American workers who rollover 401(k) retirement savings into individual retirement accounts lose at least $8 billion per year because of conflicts of interest created by financial advisors’ reliance on commissions, according to a new Department of Labor (DOL) report.
The problem: Employees who change jobs, often turn to financial advisors to make recommendations on how to invest 401(k) balances and handle the complex task of transferring them into IRAs. Those advisors are often compensated through fees and commissions paid by the investment funds they recommend.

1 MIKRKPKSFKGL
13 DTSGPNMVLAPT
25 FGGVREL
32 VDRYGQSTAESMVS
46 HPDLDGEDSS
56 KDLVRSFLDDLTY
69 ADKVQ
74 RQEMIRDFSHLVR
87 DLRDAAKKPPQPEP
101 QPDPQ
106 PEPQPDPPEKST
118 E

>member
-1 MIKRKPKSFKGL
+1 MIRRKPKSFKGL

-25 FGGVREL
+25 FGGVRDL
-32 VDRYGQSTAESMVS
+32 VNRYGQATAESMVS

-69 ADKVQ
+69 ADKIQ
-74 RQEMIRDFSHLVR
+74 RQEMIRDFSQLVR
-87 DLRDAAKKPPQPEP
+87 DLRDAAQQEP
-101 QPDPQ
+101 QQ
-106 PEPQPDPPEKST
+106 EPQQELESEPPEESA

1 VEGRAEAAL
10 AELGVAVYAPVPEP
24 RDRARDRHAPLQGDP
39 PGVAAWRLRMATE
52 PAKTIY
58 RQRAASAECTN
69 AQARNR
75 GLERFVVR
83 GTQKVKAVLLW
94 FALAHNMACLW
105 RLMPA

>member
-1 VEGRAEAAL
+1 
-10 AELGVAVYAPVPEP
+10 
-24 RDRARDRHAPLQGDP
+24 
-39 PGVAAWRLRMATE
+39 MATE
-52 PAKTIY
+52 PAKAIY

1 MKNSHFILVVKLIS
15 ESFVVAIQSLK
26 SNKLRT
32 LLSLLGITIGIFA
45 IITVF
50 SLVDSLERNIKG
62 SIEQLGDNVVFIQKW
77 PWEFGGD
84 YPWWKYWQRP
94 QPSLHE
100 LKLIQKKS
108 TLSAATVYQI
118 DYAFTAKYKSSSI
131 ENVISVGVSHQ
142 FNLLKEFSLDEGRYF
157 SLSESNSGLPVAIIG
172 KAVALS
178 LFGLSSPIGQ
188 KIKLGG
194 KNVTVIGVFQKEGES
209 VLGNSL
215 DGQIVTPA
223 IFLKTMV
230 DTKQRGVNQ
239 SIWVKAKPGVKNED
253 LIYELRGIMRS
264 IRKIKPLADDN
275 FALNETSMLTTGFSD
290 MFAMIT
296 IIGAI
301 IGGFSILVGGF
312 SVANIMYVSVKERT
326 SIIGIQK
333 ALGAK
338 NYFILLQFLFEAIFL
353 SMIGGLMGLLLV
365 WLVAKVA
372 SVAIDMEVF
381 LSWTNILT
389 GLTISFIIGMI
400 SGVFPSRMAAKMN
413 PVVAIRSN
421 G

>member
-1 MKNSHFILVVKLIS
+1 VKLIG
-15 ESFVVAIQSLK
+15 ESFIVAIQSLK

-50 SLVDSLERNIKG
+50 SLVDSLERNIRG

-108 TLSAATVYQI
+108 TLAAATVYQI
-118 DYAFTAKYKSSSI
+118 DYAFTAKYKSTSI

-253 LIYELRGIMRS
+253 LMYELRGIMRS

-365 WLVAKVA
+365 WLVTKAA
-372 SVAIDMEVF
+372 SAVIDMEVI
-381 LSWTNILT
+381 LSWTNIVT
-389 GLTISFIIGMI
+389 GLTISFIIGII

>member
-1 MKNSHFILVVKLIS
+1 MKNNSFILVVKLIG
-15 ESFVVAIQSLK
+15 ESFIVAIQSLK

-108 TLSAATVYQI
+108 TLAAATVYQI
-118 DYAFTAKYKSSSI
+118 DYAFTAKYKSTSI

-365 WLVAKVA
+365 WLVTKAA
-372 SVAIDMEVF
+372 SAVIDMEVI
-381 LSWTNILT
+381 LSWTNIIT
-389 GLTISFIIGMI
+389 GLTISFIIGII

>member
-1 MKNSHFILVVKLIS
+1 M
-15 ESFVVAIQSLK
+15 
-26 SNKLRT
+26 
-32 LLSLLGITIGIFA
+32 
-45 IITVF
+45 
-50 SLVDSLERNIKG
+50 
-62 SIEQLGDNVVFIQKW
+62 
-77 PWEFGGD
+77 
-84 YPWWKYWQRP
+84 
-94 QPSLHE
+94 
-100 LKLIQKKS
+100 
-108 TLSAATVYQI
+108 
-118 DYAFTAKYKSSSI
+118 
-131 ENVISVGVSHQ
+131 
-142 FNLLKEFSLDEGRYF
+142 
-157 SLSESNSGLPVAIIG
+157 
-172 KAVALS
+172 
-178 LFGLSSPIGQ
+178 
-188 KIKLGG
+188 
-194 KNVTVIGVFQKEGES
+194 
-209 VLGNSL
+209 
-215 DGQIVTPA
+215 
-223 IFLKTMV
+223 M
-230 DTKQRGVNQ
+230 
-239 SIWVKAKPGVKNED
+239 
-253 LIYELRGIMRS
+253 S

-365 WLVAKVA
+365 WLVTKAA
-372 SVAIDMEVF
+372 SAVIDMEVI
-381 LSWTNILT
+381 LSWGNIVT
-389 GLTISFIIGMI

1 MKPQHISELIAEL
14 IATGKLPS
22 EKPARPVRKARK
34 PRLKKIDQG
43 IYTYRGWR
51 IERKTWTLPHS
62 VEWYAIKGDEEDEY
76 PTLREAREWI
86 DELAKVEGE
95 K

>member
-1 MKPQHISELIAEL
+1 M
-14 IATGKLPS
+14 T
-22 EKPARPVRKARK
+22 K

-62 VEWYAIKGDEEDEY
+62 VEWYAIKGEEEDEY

The White House has directed the DOL to draft new rules requiring investment advisors to follow a “fiduciary standard” that would put clients’ interests first and disclose any conflicts of interest. The DOL is on point on the issue because it enforces the Employee Retirement Income Security Act.
Total losses from conflicts of interest could cost more than $17 billion per year, according to the report, titled “The Effects of Conflicted Investment Advice on Retirement Savings.”
Rollovers from defined-contribution retirement funds into IRAs topped $300 billion in 2012. “The overwhelming majority of money flowing into IRAs comes from rollovers from an employer-based retirement plan, not direct IRA contributions,” the report states.